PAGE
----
longer understood, except perhaps by a few archæologists, who were sworn to secrecy. The names of the builders, their history, that of the phenomena of nature they had witnessed, the tenets of the religion they had professed — all contained, as we have said, in the inscriptions that covered these antique walls — were as much a mystery to the people, as to the multitudes which have since contemplated them with amazement, during centuries, to the present day.
Bishop Landa, speaking of the edifices at Izamal, asserts  that the ancient buildings of the Mayas, at the time of the arrival of the Spaniards in Yucatan, were already heaps of ruins — objects of awe and veneration to the aborigines who lived in their neighborhood. They had lost, he says, the memory of those who built them, and of the object for which they had been erected. Yet before their eyes were their façades, covered with sculptures, inscriptions, figures of human beings and of animals, in the round and in bas-relief, in a better state of preservation than they are now, not having then suffered so much injury at the hand of man, for the natives regarded them, as their descendants do still, with reverential fear. There were recorded the legends of the past — a dead letter for them as for the learned men of the present age. There, also, on the interior walls of many apartments, were painted in bright colors pictures that would grace the parlors of our mansions, representing the events in the history of certain personages who had flourished at the dawn of the life of their nation; scenes that had been enacted in former ages were portrayed in very beautiful bas-reliefs. But these speaking tableaux were, for the majority of the people, as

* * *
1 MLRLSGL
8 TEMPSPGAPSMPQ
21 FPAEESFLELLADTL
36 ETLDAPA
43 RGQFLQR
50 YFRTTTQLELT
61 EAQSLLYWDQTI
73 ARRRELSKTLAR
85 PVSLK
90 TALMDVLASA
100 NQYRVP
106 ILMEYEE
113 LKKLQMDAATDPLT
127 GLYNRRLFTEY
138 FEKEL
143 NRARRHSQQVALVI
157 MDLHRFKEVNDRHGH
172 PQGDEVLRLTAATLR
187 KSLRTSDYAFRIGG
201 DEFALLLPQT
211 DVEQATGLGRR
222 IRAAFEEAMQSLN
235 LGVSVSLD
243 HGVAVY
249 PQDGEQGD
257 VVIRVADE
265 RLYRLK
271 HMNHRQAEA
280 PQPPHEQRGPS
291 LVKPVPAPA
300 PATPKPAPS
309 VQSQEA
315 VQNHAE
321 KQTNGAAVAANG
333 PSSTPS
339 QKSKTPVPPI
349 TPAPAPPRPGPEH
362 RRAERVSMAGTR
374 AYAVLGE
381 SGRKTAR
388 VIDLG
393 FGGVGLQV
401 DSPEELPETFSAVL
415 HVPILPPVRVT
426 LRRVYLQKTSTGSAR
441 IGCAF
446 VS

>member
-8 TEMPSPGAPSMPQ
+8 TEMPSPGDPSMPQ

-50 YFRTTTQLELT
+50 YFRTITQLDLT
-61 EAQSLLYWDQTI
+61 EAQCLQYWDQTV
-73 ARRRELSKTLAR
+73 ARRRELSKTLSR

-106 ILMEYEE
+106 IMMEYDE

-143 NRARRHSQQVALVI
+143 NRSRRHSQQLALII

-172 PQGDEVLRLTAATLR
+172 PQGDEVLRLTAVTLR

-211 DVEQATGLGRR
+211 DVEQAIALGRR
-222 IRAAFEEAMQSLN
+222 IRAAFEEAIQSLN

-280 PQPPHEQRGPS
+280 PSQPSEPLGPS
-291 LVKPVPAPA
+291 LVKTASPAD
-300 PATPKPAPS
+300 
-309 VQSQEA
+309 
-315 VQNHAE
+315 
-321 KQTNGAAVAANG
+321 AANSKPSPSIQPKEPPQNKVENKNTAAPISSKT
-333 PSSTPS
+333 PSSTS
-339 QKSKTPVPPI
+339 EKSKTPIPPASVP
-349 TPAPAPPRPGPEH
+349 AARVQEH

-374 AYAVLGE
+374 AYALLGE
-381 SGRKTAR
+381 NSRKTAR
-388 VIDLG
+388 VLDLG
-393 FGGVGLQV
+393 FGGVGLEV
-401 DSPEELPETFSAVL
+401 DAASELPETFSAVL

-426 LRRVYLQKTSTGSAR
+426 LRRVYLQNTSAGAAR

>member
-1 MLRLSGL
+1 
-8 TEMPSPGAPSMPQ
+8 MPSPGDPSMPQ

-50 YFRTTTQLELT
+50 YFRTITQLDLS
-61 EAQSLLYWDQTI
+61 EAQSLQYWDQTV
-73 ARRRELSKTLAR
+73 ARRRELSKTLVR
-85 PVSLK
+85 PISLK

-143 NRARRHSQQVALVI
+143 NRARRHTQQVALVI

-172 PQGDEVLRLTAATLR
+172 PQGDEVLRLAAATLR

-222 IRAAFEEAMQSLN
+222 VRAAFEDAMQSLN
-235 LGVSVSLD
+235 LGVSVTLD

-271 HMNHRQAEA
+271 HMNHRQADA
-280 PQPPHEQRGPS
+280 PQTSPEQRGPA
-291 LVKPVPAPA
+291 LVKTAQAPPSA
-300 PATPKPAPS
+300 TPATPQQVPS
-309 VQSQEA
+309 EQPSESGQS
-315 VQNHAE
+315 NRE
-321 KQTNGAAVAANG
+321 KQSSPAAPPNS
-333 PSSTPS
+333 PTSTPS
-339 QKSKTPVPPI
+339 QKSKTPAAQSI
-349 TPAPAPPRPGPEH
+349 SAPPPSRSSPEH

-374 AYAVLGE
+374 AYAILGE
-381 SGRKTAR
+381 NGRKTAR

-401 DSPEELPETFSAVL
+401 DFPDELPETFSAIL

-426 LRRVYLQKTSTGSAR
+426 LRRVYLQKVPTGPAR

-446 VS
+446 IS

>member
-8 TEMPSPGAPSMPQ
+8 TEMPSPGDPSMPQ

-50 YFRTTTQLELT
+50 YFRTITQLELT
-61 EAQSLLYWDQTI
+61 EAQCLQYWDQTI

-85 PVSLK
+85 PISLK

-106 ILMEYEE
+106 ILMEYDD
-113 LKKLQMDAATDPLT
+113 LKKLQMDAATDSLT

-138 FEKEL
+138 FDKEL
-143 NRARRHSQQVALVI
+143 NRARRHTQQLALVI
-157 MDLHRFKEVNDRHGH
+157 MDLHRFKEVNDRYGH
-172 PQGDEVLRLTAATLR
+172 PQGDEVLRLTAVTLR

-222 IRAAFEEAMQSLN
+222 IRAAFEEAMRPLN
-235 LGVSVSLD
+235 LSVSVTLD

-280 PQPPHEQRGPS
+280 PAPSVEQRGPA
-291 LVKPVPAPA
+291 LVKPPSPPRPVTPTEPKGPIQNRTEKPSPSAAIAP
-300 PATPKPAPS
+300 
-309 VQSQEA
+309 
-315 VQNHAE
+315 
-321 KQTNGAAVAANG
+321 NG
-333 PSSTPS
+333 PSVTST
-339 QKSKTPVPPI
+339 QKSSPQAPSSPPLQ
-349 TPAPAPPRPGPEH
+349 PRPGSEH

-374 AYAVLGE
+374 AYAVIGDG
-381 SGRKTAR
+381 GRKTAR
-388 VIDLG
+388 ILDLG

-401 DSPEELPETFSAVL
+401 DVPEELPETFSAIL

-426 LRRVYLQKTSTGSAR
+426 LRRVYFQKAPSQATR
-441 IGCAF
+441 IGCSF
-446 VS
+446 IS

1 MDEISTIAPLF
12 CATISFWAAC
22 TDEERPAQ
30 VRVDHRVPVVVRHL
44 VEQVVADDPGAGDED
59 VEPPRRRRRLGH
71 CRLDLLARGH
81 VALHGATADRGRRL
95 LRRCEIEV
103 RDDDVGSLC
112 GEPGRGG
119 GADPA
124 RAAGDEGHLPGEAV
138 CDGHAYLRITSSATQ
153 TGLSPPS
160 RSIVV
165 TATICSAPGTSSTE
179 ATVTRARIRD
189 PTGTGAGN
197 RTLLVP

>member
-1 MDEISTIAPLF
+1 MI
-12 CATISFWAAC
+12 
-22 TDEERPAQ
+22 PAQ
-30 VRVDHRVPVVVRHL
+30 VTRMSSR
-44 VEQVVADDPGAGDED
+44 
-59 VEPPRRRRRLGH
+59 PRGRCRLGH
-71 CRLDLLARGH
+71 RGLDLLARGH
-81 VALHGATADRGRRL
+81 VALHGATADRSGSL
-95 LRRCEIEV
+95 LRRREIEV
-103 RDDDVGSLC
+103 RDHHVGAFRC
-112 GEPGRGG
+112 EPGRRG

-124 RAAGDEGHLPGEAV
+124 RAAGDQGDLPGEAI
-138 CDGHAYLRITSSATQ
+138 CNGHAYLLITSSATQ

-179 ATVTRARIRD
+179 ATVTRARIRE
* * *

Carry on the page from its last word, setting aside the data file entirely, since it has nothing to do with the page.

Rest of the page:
- Landa, Relacion de las Cosas (p. 328): "Que estos edificios de Izamal eran xi á xii por todos, sin aver memoria de los fundadores."